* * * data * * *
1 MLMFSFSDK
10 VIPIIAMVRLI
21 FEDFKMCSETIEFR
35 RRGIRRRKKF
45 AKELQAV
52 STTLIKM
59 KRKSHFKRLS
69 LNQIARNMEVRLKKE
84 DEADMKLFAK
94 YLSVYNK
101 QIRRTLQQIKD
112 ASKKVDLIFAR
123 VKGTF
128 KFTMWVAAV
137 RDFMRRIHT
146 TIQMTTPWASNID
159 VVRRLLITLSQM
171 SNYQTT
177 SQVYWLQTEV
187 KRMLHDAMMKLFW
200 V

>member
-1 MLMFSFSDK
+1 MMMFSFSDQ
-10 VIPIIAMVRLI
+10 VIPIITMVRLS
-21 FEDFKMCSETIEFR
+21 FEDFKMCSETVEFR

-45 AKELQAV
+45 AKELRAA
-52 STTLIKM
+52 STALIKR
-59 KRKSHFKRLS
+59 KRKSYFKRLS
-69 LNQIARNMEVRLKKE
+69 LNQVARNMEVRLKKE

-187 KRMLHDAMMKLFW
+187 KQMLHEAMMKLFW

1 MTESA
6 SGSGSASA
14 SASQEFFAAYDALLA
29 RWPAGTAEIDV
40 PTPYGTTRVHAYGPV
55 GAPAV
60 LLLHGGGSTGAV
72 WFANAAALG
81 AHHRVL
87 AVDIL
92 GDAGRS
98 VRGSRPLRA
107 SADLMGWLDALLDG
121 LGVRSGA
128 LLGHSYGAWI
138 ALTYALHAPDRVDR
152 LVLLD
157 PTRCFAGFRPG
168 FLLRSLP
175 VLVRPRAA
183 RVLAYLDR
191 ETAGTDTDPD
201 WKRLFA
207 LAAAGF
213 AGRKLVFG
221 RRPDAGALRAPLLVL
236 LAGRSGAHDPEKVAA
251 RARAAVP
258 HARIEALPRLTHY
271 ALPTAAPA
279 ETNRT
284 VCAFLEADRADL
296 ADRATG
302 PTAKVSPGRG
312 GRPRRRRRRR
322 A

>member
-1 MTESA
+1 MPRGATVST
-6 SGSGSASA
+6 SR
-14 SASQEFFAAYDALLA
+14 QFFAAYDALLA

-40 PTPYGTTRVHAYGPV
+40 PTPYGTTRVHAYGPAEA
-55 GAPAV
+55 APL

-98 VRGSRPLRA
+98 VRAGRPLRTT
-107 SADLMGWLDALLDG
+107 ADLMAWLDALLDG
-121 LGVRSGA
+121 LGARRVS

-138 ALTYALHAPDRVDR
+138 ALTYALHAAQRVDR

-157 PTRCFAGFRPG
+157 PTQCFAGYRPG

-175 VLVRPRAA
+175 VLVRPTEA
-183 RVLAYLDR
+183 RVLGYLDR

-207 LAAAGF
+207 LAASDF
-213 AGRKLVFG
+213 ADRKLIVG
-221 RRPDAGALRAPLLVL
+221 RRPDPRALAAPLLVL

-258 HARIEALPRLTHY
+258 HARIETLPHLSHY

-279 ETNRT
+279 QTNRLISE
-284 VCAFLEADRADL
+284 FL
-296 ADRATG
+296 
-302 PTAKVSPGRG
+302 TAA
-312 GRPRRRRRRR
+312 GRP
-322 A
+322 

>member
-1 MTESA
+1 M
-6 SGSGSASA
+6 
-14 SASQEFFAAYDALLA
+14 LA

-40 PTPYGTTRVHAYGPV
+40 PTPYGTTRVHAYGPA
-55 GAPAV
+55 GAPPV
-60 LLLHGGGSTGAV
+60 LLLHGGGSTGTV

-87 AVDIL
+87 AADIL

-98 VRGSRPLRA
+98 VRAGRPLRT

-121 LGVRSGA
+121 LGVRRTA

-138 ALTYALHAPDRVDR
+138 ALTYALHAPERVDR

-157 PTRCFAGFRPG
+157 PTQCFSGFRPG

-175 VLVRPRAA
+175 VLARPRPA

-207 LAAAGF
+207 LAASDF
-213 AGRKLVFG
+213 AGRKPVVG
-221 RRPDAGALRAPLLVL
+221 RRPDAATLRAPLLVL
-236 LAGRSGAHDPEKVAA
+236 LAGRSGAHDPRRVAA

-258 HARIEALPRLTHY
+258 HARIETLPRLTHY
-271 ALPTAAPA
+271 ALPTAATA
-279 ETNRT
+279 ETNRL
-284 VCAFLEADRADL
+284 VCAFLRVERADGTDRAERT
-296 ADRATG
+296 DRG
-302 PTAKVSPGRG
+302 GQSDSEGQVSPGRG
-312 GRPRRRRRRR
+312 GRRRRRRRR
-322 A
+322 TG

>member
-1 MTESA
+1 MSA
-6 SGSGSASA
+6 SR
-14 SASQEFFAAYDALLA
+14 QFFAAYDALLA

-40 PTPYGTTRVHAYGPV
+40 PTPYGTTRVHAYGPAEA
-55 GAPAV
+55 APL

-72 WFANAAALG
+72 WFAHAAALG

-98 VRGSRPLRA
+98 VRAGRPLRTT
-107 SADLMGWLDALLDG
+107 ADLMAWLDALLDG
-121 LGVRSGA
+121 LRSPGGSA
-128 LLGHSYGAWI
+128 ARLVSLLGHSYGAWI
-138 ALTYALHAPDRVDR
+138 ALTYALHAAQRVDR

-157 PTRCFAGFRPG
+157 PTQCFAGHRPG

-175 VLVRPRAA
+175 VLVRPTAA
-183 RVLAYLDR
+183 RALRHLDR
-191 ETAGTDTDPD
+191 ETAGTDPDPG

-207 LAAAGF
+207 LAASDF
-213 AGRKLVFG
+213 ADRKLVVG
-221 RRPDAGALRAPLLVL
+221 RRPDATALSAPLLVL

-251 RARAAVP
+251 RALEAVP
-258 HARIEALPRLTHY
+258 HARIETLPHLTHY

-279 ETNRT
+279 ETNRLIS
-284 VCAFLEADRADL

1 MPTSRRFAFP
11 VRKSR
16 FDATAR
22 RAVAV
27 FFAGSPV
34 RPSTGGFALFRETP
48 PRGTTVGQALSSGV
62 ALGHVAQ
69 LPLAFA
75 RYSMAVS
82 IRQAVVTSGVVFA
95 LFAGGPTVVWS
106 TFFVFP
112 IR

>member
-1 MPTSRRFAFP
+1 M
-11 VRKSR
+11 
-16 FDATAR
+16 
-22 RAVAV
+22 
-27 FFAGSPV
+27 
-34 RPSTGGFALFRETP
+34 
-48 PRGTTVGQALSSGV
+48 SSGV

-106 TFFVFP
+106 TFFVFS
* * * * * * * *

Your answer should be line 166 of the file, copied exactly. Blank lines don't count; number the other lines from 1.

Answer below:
+312 GRRRRRRRR